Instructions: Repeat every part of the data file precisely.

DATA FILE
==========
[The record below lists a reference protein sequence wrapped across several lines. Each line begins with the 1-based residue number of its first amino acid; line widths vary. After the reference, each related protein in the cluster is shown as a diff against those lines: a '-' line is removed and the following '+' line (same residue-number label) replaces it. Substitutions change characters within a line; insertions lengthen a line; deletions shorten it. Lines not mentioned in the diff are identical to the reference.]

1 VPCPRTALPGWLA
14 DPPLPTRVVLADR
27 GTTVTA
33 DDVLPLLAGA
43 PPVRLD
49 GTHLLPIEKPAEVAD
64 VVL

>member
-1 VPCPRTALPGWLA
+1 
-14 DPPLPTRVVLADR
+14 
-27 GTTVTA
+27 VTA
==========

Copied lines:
[The record below lists a reference protein sequence wrapped across several lines. Each line begins with the 1-based residue number of its first amino acid; line widths vary. After the reference, each related protein in the cluster is shown as a diff against those lines: a '-' line is removed and the following '+' line (same residue-number label) replaces it. Substitutions change characters within a line; insertions lengthen a line; deletions shorten it. Lines not mentioned in the diff are identical to the reference.]

1 VPCPRTALPGWLA
14 DPPLPTRVVLADR
27 GTTVTA
33 DDVLPLLAGA
43 PPVRLD
49 GTHLLPIEKPAEVAD
64 VVL

>member
-1 VPCPRTALPGWLA
+1 
-14 DPPLPTRVVLADR
+14 
-27 GTTVTA
+27 VTA